Thursday, October 09, 2008

US Presidential Debate #2 | BBC News

Obama v McCain in Debate #2
Swing and a miss.

Synopsis: (BBC News) - On paper, the format should have favoured John McCain, who conducts lots of campaign events as town hall meetings, in which he prowls the stage taking questions from anyone who wants to ask one.

In fact, I thought Barack Obama did rather better, measured in manner and clear-minded in content where Mr McCain seemed to spend too much time attempting to score points directly off his rival, with what felt like carefully-rehearsed digs that didn't seem quite to find the mark.

Mr Obama offered a performance reminiscent of a great boxer who knows he is ahead on points and only has to keep dancing backwards around the ring avoiding trouble to win. He didn't land many scoring punches, but then he didn't have to.

Mr McCain, who is now trailing in nearly all the important local and national opinion polls, went into the contest knowing he needed a clear-cut win to change the game.

He duly headed off around the ring on the offensive more than once, but he tended to telegraph his punches and they mostly felt like they missed their target.

At one point he played what is clearly his ace - his relative experience - by saying directly: "There's no time for on-the-job training, my friend."

But in such an intimate forum it felt oddly inappropriate to say it so bluntly - better surely to demonstrate the proposition with a superior grasp of the facts?

Husky sincerity

The problem with reaching back into the briefings and bulletin points for ammunition is, of course, that if you don't deliver pre-prepared material well, it can sound a little odd.

At one point, Mr McCain tried to skewer Mr Obama as a big-spending liberal by claiming he'd once voted for a plan to give $3m of federal money to buy an overhead projector for a planetarium in Chicago. I'm surely not the only viewer who spent the rest of the evening wondering what kind of projector that kind of money buys you.

Mr Obama seemed more relaxed than Mr McCain - partly, no doubt, because he knows the polls show he is heading for victory unless his rival can change the race.

He seemed steady and relaxed and held his natural inclination to the high-flown rhetorical flourish in check.

Mr McCain had gone for a soft note of slightly muted, husky sincerity which briefly made me think of Ronald Reagan's delivery, but mainly sounded like the tone of a children's storyteller with a sore throat.

There were some sharp exchanges of course, when Mr Obama was goaded into trading jabs.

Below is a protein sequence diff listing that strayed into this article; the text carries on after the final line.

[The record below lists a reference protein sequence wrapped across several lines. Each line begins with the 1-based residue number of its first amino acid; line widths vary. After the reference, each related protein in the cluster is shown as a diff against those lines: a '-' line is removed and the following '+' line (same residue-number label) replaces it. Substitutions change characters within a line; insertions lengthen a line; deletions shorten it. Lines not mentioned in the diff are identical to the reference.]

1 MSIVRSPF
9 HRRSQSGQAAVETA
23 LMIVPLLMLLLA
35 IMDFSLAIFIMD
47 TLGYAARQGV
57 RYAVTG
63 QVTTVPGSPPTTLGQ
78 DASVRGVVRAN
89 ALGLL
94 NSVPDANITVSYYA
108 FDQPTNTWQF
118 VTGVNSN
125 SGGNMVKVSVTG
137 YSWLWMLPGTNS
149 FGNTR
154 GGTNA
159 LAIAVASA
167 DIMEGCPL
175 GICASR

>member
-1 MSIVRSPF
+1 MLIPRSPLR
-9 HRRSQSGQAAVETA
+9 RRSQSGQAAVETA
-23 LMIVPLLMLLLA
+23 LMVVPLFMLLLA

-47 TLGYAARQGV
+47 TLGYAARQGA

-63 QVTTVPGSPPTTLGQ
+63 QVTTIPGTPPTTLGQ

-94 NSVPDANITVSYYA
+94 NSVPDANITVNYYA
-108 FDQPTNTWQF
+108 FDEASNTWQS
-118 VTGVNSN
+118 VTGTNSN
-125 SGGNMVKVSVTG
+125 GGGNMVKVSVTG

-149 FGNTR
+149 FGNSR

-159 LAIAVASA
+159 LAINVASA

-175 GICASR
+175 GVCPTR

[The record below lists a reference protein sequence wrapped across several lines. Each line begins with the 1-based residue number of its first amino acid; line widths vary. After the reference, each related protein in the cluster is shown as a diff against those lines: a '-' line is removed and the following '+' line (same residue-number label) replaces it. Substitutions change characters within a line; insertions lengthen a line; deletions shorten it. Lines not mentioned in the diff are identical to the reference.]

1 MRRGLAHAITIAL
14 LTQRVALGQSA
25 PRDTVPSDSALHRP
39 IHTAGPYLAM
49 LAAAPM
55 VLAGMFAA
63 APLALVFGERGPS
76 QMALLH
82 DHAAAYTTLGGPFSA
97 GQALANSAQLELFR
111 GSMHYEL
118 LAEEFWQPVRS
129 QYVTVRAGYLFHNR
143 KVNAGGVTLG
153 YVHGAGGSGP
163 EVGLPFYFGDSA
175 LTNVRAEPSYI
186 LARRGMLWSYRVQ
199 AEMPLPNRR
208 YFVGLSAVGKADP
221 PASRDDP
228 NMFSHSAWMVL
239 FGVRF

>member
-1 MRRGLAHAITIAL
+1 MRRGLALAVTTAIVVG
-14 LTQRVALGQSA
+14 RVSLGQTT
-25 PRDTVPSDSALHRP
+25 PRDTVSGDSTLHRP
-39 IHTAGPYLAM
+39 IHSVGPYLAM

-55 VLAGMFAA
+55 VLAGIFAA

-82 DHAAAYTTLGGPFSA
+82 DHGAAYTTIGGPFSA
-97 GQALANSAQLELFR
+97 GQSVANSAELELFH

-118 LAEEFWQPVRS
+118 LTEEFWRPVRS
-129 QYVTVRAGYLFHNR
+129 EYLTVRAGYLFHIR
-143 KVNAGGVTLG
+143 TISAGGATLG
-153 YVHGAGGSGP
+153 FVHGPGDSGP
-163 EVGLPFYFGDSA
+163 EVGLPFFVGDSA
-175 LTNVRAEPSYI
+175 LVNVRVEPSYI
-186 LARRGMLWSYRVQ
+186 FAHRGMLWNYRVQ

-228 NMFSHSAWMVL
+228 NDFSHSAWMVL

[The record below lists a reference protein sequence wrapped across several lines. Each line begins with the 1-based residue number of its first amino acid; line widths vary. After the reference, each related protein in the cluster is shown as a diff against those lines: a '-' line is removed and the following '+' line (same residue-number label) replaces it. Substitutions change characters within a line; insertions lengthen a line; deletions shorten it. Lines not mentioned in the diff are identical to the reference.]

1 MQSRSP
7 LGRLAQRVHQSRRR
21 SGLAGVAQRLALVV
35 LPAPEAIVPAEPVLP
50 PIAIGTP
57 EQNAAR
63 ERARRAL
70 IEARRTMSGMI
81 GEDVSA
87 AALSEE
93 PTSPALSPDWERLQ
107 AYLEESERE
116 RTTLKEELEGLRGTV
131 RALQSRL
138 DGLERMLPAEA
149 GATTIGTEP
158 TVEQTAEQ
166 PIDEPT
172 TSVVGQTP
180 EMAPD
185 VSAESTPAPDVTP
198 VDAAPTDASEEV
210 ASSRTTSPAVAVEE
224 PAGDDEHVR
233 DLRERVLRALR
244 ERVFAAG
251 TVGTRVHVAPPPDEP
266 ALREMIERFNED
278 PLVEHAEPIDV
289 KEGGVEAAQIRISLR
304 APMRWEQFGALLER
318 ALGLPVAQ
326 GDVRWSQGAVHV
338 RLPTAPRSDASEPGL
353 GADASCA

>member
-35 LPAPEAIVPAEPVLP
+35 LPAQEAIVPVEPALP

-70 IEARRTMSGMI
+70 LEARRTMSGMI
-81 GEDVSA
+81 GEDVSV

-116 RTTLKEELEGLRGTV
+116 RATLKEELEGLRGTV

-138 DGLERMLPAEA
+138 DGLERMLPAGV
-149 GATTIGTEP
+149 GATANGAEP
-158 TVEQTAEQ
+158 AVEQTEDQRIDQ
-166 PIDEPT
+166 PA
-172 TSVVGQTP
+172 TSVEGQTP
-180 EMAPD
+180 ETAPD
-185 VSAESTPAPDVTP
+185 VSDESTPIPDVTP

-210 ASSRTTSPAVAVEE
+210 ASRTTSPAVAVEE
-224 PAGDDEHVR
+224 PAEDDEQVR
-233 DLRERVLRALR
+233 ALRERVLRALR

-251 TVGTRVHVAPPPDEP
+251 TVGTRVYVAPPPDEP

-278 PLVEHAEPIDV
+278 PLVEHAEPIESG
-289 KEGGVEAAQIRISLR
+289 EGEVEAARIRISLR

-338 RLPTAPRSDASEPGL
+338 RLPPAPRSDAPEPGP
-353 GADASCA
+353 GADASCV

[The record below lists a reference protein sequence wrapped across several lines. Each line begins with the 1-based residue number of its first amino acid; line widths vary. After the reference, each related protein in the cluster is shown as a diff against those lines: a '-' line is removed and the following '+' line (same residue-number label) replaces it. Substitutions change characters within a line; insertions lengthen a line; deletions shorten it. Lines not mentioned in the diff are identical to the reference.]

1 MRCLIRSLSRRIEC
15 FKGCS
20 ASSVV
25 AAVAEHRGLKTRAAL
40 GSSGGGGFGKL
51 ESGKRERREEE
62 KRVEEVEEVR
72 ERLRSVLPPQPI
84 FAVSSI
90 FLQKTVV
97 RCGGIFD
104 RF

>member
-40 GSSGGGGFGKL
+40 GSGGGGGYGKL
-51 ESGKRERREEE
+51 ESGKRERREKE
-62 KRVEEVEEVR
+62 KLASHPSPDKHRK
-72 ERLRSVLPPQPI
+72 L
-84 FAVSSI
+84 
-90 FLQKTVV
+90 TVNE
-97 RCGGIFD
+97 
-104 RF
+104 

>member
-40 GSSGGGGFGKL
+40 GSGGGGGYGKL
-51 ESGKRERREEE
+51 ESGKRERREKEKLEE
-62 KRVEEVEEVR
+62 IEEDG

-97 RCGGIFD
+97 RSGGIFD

The sharpest came after Mr McCain made the familiar charge that Mr Obama was naive to indicate that in some circumstances he would launch an attack into Pakistan to "get" Osama Bin Laden.

He quoted Teddy Roosevelt's maxim: "Talk softly and carry a big stick."

Mr Obama looked stung, perhaps for the first time in the evening, and replied: "Senator McCain is the man who sang 'Bomb, bomb, bomb Iran' and talked about annihilating North Korea."

Both men's advisers will feel they did competent jobs getting across competing visions of what America should do about health, tax and the economic bail-out package but neither had any surprises - and neither offered undecided voters anything they hadn't seen and heard hundreds of times before.

Barack Obama emerged as the clear winner on the night in Nashville - if only because John McCain needed a game-changing victory on the night and he clearly didn't manage one.

(Source: BBC NEWS | Americas | McCain fails to change the game.)


As noted from the last debate, it irks me when people say a debate was "boring". Clearly you don't understand the subtleties of politics. Hence, why you are probably cynical about politicians and politics in general. You probably get disappointed when a politician answers in non-descript vague terms. For instance, watching the CNN "undecided" voter group, one gentleman said "I'm still not clear what Obama means when he says 'affordable' in terms of lowering health care costs." All I'm thinking is "Mofo get a dictionary. He's not going to give a dollar figure for 'affordable' because affordable for you isn't affordable for me nor would affordable for John McCain be affordable for you. Policies apply to a lot of people, they can only be so specific.

Beyond that this debate further separated the candidates. Barack staying composed and even attempting to specify his policies with mathmatical figures and how they apply to the average citizen. John McCain attempting to play the "naive" game again, but at times seeming lost mentally and physically (notably wandering aimlessly around the stage when not addressed). Again, where the first debate was meant to play to McCain's strengths by dealing with foreign policy as the bulk of the discussion, this debate was supposed to draw upon his strength in "town hall" type settings and providing "straight talk". He came up short again, leaving the third and final formal debate which is also supposed to focus on domestic policy and the economy (even though the past two couldn't help but go there); areas noted as Senator Obama's strengths.

No comments: